Two of the first festivals to stage after restrictions lifted in some Australian states implemented COVID-safe measures that were praised for their ingenuity.
When the Good Day Sunshine in Western Australia had to shift from late March to Oct. 31, Ross Macpherson, CEO of events promoter and artist management firm Macro Music, devised a strategy to keep its 5,000 patrons within current 2 square-meter per person requirements.
He moved to a larger site, a park on the Busselton foreshore. This allowed it to be split into four zones, each with its own entrance and exit, bars, toilets, security and cleaning teams.
A round revolving stage, aptly called The Turntable, is set in the center of the zones, for maximum view of solo troubadours John Butler, Xavier Rudd and Josh Pyke.
Macpherson told Pollstar “Once they choose their zone, patrons are restricted to it. The 1,250-capacity of each fits in with current crowd requirements, which got the tick from local council, police, health and other stakeholders.”
Free sanitizing bottles will be regularly topped up with continual messaging on large screens on the need for physical distancing.
“We’re encouraging people to bring their own picnic baskets and blankets to create small social units within their zones.”
In Brisbane, XR Events set up Remix Hotel with the Ovolo The Valley hotel in the Fortitude Valley precinct Oct. 9-11.
Patrons restricted to two a room can livestream international EDM acts as Grove Armada, Marshall Jefferson, Jason Bye and Rachel May and 16 local DJs. They can also access streams in other closed spaces while visits to the hotel’s restaurant and a pool will be strictly monitored.
XR’s Michael Watt said. “Remix Hotel is a new concept that works within COVID-19 guidelines, it’s an entire weekend lifestyle experience like nothing that’s ever been done before. We’re so proud to be able to have some of the biggest names in clubland contributing to our event.”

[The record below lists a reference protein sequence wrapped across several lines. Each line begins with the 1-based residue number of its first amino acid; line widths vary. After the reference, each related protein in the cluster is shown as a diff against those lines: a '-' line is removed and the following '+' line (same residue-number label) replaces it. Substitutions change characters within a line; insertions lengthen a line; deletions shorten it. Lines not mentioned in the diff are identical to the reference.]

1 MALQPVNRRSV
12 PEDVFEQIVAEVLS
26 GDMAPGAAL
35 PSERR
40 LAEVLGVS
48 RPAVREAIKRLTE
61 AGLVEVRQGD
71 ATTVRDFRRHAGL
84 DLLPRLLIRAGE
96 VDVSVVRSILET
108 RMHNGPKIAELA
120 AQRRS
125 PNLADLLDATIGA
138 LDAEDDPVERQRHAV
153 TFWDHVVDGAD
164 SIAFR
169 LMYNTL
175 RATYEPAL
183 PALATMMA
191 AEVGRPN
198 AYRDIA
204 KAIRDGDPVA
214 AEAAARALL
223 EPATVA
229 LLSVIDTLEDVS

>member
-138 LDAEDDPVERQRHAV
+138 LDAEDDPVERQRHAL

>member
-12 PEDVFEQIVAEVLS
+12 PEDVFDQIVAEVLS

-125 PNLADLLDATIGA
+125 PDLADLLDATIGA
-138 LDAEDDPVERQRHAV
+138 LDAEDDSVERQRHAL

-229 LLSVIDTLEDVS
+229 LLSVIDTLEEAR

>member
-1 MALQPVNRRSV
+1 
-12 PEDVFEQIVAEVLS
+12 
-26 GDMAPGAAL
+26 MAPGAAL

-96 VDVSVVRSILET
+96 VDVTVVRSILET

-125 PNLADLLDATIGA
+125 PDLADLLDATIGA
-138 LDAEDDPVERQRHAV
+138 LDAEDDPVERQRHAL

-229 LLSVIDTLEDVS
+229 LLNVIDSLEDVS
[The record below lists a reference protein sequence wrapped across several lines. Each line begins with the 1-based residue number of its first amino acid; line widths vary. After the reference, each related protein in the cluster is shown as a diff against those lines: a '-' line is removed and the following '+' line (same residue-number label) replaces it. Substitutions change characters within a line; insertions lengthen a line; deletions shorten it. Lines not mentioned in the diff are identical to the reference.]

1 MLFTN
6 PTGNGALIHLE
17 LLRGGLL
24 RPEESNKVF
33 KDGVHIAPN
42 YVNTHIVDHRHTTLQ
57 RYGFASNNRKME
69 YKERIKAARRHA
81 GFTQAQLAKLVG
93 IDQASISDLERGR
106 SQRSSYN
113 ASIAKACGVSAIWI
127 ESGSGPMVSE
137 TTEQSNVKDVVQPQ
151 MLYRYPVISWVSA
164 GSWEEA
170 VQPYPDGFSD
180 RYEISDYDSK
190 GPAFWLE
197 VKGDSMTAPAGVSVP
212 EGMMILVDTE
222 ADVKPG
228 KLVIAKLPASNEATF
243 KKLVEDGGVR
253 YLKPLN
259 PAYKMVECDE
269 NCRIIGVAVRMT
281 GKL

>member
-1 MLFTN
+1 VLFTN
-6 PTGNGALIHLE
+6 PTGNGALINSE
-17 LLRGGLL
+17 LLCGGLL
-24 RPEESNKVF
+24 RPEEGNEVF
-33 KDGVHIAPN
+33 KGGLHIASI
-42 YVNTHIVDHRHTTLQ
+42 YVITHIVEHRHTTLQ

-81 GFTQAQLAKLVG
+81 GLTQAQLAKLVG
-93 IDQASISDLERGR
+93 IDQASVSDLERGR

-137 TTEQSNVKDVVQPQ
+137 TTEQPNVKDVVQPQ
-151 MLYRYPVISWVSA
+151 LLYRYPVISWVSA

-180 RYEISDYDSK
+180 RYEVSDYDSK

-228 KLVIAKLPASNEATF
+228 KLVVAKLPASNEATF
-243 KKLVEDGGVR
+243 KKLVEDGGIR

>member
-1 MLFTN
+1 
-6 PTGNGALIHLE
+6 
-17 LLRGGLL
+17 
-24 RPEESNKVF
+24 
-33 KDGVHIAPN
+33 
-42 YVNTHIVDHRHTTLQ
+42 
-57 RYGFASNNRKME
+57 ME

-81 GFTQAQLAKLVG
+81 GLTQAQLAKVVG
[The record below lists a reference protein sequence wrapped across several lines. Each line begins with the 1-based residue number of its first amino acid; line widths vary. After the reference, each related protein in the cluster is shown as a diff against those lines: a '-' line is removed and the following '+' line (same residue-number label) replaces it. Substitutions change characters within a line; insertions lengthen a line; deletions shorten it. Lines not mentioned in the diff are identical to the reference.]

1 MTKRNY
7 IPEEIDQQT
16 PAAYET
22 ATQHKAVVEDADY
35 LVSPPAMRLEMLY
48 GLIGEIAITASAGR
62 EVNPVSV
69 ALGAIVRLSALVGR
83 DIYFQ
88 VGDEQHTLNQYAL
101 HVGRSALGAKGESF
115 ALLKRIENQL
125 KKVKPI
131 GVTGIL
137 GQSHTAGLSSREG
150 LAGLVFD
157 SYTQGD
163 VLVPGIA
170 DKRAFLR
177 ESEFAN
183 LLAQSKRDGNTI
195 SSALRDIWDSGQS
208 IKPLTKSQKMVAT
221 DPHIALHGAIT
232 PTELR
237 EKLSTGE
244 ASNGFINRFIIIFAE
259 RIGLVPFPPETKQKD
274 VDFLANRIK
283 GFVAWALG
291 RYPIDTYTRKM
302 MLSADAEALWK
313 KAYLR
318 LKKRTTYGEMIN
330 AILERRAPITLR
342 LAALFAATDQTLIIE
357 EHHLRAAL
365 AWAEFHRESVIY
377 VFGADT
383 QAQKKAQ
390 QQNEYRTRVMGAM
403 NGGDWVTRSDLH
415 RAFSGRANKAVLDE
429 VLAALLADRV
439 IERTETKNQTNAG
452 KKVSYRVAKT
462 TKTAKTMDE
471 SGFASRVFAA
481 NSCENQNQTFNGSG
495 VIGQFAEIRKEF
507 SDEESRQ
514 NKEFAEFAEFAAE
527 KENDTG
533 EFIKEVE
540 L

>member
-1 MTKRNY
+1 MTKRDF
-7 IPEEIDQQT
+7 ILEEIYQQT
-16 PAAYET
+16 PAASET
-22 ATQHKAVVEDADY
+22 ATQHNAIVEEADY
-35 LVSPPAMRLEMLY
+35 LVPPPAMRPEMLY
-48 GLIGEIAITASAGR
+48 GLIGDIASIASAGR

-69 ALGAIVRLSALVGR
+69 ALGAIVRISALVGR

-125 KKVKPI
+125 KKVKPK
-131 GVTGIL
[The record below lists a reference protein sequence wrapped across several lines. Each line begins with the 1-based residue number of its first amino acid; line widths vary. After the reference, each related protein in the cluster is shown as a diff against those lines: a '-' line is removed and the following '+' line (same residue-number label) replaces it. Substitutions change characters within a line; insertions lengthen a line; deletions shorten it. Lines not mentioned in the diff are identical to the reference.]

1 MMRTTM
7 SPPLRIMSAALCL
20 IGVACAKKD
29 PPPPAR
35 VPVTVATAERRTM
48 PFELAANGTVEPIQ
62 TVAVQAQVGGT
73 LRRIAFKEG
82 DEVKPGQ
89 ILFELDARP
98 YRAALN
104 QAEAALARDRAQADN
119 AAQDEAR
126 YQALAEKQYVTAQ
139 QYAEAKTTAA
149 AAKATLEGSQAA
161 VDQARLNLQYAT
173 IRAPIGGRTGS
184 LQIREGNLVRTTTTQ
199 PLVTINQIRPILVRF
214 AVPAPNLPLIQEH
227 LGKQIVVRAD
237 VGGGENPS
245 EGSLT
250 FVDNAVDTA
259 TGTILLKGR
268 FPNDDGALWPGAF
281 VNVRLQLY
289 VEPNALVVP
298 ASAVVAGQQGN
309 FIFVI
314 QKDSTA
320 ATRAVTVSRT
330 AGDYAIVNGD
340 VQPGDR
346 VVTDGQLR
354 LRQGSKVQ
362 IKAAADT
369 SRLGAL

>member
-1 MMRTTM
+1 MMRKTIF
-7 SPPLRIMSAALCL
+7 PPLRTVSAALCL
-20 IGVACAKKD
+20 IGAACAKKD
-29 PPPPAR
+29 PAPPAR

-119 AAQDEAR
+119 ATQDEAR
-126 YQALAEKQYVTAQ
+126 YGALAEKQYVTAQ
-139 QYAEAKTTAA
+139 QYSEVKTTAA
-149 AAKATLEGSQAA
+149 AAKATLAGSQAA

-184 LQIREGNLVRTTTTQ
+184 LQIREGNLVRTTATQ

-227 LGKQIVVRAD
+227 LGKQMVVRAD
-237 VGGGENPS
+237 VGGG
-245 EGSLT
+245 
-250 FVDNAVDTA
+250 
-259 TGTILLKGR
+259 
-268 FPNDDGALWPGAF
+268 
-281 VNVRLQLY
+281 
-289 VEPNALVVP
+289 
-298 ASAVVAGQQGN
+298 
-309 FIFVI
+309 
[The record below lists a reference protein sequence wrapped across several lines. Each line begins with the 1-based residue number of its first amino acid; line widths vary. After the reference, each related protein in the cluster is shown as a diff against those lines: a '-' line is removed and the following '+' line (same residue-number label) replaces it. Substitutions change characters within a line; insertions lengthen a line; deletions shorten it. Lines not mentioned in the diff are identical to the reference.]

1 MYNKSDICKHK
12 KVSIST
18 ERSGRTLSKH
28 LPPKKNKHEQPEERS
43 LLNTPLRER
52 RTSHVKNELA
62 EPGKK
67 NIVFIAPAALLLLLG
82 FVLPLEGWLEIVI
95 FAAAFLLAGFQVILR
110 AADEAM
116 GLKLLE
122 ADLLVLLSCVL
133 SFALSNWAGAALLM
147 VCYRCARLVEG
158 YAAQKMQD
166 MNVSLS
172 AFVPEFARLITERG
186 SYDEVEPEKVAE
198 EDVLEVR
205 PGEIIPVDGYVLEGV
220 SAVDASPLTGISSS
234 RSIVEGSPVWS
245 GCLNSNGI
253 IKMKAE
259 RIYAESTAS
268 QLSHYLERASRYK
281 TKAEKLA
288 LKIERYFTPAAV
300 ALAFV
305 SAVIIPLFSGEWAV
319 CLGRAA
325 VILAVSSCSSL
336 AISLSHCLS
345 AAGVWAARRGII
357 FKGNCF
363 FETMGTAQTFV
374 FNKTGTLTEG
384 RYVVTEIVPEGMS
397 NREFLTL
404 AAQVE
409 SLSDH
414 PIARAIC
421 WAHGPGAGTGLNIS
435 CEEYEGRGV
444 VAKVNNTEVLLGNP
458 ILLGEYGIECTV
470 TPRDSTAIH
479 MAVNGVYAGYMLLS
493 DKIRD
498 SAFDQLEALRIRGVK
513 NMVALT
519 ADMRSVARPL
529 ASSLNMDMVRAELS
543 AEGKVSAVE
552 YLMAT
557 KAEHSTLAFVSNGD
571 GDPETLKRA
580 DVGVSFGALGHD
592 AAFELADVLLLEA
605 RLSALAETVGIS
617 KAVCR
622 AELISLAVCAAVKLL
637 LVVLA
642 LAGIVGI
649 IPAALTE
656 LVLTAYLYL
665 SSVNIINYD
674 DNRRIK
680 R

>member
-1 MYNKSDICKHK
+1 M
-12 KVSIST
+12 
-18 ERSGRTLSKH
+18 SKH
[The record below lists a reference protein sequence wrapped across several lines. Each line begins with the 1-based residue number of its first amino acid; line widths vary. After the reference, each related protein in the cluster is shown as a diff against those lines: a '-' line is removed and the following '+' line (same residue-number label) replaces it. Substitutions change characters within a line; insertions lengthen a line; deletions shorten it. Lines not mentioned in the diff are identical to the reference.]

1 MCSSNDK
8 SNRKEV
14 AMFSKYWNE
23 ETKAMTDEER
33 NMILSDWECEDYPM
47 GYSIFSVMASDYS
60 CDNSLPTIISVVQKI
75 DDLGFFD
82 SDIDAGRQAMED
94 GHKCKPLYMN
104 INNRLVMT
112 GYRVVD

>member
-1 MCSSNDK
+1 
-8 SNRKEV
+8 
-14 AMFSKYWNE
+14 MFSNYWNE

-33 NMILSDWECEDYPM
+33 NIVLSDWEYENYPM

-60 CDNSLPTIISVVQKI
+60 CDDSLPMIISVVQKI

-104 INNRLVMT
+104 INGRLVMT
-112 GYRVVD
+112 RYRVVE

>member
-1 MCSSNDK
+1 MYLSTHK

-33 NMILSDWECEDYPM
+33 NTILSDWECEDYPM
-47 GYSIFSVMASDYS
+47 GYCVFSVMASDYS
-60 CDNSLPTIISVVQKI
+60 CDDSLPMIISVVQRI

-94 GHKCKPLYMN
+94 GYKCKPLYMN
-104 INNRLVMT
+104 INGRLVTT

Live Nation Promotes Roger Field To President, Asia Pacific
Live Nation is drawing together its Asia Pacific operations, promoting Australia and New Zealand (ANZ) CEO Roger Field to president, Asia Pacific. The appointment announced Sept. 21 sees him report to Asia Pacific chairman Alan Ridgeway.
Paul Antonio, current president of Asia and Middle East becomes COO of EMEA (Europe, Middle East and Africa).
Field noted, “The cohesion of a true Asian Pacific organization presents significant opportunities for growth, not only for our business but for the professional development of our people and relationships.”
Field became CEO of Australia and NZ in 2017, seven years after he came on board to set up LN Australia with Luke Hede, now VP of touring.
Michael Coppel remains chairman in Australia.
In New Zealand, Mark Kneebone becomes managing director, reporting to Field, upped from co-head of promotions for ANZ since 2018. Chairman Stuart Clumpas steps down but stays as consultant.
According to Field, “New Zealand continues to prove itself as a market that leads the way in the return to live and Mark is a proven leader who has played a critical role in our overall success.
“This appointment further solidifies our commitment to NZ and will affirm the market as a significant player in the global live industry.”
In Japan, the changes mean that Kei Ikuta will take over in Japan from John Boyle, who has been president of Live Nation Japan since 2018. Boyle will move back to Los Angeles.
Rage’s Tom Morello Keynoting At BIGSOUND
Rage Against The Machine’s Tom Morello is a keynote speaker at the Oct. 21-22 virtual BIGSOUND conference.